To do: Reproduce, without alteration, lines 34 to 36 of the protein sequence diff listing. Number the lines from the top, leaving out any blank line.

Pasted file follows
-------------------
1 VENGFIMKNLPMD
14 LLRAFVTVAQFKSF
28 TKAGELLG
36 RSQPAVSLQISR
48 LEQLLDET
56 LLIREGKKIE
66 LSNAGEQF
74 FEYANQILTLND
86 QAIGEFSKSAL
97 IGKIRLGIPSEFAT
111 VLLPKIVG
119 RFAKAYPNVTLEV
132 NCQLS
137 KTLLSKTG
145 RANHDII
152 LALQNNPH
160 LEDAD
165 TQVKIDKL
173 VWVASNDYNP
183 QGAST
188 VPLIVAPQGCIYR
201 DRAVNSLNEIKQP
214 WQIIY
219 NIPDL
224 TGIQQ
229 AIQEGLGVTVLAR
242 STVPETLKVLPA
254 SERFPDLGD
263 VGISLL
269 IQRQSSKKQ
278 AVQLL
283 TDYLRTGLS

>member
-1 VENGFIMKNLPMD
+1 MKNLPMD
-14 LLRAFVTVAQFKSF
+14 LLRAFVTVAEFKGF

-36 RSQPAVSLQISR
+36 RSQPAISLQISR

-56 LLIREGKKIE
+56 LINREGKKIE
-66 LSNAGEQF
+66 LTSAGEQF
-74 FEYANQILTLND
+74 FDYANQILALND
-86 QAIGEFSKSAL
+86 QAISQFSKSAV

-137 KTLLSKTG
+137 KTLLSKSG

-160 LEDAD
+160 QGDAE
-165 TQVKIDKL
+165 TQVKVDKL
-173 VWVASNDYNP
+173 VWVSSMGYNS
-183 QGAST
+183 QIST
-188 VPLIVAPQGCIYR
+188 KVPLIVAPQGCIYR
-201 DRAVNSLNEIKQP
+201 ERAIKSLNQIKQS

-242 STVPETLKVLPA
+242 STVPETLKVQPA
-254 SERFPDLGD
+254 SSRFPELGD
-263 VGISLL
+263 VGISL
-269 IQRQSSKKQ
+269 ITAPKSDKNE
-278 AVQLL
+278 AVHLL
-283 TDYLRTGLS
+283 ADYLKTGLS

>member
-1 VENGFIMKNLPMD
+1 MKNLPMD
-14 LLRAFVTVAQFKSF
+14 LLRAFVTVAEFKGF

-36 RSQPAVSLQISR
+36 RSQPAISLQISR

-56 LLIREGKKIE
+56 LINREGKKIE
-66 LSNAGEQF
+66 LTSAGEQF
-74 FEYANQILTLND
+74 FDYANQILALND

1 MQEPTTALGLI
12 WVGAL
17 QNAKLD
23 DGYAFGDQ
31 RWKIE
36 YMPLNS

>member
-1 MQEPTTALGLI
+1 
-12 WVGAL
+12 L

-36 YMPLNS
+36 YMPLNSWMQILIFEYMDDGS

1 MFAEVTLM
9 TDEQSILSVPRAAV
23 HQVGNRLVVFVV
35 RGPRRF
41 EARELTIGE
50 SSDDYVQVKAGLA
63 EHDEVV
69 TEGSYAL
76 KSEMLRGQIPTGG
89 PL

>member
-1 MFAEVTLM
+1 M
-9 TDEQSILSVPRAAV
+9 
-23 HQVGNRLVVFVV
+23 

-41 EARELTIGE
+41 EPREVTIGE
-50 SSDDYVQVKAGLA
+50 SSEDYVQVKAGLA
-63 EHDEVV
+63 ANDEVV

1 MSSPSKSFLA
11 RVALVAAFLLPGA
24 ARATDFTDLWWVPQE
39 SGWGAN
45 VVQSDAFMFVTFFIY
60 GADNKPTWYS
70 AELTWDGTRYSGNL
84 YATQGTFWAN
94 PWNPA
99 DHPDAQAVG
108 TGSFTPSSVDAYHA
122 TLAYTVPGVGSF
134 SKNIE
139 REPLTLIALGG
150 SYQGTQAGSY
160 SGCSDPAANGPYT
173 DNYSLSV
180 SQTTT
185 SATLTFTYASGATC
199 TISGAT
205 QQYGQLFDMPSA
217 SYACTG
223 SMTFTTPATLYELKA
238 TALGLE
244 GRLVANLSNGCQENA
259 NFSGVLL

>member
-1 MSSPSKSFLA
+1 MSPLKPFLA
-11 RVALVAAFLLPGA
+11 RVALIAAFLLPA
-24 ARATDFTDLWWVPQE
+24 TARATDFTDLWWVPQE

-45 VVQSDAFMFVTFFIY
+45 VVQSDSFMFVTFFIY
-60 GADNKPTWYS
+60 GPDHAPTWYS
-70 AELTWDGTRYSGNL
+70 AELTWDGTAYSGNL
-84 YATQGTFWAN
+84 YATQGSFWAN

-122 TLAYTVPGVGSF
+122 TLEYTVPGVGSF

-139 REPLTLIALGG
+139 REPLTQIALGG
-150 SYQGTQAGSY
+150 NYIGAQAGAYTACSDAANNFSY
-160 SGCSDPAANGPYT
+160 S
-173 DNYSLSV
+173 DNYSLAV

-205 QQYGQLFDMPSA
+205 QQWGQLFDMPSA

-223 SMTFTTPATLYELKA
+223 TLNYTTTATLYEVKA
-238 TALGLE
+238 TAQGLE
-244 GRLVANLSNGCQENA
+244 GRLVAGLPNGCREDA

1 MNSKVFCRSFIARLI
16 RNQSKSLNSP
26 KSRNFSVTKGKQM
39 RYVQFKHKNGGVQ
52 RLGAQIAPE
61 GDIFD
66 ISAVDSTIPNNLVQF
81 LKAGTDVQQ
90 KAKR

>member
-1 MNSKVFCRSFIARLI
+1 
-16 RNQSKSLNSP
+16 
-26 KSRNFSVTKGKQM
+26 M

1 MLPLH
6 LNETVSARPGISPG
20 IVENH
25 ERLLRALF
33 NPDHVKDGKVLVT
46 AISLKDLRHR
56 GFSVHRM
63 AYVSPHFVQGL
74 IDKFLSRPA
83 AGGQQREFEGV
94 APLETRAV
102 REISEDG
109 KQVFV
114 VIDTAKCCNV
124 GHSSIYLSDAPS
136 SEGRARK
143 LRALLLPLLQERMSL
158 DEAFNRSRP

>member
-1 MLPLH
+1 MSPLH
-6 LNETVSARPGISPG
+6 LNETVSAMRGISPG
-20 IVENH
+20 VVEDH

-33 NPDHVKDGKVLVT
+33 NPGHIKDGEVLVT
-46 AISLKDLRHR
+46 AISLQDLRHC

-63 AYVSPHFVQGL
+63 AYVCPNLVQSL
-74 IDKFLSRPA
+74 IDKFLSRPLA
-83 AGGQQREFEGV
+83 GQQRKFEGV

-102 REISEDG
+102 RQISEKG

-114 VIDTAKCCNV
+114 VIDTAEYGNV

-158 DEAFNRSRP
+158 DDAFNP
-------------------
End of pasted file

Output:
-1 VENGFIMKNLPMD
+1 MKNLPMD
-14 LLRAFVTVAQFKSF